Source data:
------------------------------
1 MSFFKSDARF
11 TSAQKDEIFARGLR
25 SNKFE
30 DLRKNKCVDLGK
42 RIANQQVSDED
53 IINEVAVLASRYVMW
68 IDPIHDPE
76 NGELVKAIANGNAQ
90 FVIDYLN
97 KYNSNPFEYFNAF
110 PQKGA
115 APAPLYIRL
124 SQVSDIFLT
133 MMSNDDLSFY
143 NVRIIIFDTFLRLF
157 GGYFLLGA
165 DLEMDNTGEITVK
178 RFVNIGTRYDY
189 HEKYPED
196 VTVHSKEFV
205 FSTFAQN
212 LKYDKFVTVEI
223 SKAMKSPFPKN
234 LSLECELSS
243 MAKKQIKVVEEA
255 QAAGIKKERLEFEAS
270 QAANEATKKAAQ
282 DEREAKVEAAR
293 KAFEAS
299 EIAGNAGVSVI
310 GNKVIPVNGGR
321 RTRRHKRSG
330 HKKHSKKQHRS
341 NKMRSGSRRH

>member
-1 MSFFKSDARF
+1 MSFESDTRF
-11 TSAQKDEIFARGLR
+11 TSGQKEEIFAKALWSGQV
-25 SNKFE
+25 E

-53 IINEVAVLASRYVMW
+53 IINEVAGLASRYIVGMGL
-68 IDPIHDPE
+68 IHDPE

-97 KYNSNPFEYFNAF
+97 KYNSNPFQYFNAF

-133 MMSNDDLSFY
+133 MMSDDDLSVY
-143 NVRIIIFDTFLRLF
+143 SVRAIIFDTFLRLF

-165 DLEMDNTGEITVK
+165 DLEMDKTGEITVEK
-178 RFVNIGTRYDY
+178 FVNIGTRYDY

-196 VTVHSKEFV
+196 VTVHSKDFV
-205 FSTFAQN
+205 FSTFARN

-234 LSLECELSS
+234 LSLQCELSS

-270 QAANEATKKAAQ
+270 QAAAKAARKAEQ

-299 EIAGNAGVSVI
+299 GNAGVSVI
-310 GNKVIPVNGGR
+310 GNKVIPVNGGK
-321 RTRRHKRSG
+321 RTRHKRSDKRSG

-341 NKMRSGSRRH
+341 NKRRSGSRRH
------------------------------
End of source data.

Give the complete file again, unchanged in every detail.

1 MSFFKSDARF
11 TSAQKDEIFARGLR
25 SNKFE
30 DLRKNKCVDLGK
42 RIANQQVSDED
53 IINEVAVLASRYVMW
68 IDPIHDPE
76 NGELVKAIANGNAQ
90 FVIDYLN
97 KYNSNPFEYFNAF
110 PQKGA
115 APAPLYIRL
124 SQVSDIFLT
133 MMSNDDLSFY
143 NVRIIIFDTFLRLF
157 GGYFLLGA
165 DLEMDNTGEITVK
178 RFVNIGTRYDY
189 HEKYPED
196 VTVHSKEFV
205 FSTFAQN
212 LKYDKFVTVEI
223 SKAMKSPFPKN
234 LSLECELSS
243 MAKKQIKVVEEA
255 QAAGIKKERLEFEAS
270 QAANEATKKAAQ
282 DEREAKVEAAR
293 KAFEAS
299 EIAGNAGVSVI
310 GNKVIPVNGGR
321 RTRRHKRSG
330 HKKHSKKQHRS
341 NKMRSGSRRH

>member
-1 MSFFKSDARF
+1 MSFESDTRF
-11 TSAQKDEIFARGLR
+11 TSGQKEEIFAKALWSGQV
-25 SNKFE
+25 E

-53 IINEVAVLASRYVMW
+53 IINEVAGLASRYIVGMGL
-68 IDPIHDPE
+68 IHDPE

-97 KYNSNPFEYFNAF
+97 KYNSNPFQYFNAF

-133 MMSNDDLSFY
+133 MMSDDDLSVY
-143 NVRIIIFDTFLRLF
+143 SVRAIIFDTFLRLF

-165 DLEMDNTGEITVK
+165 DLEMDKTGEITVEK
-178 RFVNIGTRYDY
+178 FVNIGTRYDY

-196 VTVHSKEFV
+196 VTVHSKDFV
-205 FSTFAQN
+205 FSTFARN

-234 LSLECELSS
+234 LSLQCELSS

-270 QAANEATKKAAQ
+270 QAAAKAARKAEQ

-299 EIAGNAGVSVI
+299 GNAGVSVI
-310 GNKVIPVNGGR
+310 GNKVIPVNGGK
-321 RTRRHKRSG
+321 RTRHKRSDKRSG

-341 NKMRSGSRRH
+341 NKRRSGSRRH